Rohde projects as a key scorer for the Cavaliers, even if he starts the season as a sixth man instead of a backcourt starter. When in doubt, Tony Bennett tends to default to defense and experience, two categories where Dante Harris outshines Rohde for the third backcourt spot alongside penciled-in starters Reece Beekman and Isaac McKneely. However, Rohde’s offensive upside exceeds Harris, and it wouldn’t be surprising to see the Cavaliers close with the second-year St. Thomas transfer on nights where he’s feeling it as a jump shooter.
Groves, a stretch four from Oklahoma, comes to Virginia as essentially a known quantity. A graduate transfer, Groves knocked down an impressive 38 percent of his three-point attempts for the Sooners in his fourth season, almost entirely coming off catch-and-shoot attempts. Only two of his makes beyond the arc were unassisted.
There’s not much to expect from Groves in terms of adding to his game. He’s more comfortable popping outside the arc than rolling inside it, a trait on prominent display in the Blue-White scrimmage. While that spacing threat adds a dynamic to the offense, the inability to pose a serious threat in the paint — Groves only scored at the rim 30 times last year — or create his own shot effectively limits Groves’s offensive upside.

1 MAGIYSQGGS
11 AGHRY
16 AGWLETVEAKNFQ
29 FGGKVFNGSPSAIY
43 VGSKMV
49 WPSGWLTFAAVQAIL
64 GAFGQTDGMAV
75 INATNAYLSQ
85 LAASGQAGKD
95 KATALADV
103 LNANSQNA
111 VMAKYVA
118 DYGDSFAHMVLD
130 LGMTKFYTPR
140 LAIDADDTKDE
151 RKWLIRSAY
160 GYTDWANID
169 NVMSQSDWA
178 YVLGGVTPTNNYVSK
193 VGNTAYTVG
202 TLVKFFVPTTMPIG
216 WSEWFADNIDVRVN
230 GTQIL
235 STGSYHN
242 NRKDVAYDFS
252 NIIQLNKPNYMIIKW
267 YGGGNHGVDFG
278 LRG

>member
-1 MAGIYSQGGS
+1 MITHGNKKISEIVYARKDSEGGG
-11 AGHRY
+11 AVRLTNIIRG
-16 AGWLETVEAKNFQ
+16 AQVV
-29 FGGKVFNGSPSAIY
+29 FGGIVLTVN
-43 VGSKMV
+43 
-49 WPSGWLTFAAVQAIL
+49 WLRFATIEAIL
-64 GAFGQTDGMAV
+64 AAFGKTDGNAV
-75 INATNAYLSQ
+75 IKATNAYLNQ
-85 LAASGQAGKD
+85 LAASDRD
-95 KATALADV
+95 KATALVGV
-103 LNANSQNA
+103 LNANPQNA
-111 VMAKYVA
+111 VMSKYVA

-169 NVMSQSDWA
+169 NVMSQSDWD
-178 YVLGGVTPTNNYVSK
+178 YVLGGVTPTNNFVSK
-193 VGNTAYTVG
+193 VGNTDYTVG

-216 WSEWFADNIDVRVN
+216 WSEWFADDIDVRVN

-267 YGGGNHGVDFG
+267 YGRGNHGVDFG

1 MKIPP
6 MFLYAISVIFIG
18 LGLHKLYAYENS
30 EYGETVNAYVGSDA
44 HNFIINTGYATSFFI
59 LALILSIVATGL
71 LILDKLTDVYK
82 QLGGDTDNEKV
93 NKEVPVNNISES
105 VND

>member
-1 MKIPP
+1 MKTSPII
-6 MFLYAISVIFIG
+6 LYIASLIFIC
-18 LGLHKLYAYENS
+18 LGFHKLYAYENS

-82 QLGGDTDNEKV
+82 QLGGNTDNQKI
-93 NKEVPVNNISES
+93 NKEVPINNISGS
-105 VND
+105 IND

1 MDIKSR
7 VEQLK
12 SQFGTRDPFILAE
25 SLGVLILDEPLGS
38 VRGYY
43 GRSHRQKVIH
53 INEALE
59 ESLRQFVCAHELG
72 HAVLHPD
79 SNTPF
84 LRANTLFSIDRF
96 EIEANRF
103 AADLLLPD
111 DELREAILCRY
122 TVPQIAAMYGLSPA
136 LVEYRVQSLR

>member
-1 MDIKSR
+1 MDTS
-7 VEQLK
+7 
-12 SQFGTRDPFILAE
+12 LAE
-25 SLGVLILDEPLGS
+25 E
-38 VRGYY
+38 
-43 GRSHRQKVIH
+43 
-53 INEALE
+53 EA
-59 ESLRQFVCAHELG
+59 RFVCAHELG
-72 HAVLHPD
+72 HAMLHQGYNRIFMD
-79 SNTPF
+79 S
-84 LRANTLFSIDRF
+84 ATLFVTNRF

On defense, he’ll likely struggle to be a positive contributor. Defensive woes limited Groves’s playing time in the Big 12 last season against teams able to effectively exploit his foot speed, and it’s hard to imagine any player coming into Virginia and receiving a longer leash on that end of the floor. We saw Tony Bennett experiment with drop coverages last fall to protect Francisco Caffaro; the same tactic might be deployed to keep Groves on the court.
All in all, though, it’s hard to deny the unique skillset Groves brings to a frontcourt starved for experience. Barring a massive leap by Ryan Dunn, there aren’t any proven shooters at the 4 or 5 for the ‘Hoos — Minor is a non-factor with his jumper, and while Buchanan might effectively shoot sometime down the road he probably won’t take many jump shots this season.
The coaching staff might be encouraged by the offensive benefits Ben Vander Plas provided before his back injury in the 2022-23 season and lean on Groves in the early going. He’s a low-ceiling but high-floor big for a Cavaliers team yearning for predictability at that position entering 2023-24, and while the best version of the ‘Hoos probably doesn’t require Groves to be anything more than a bench big, he’ll need to play a role as the team finds its footing.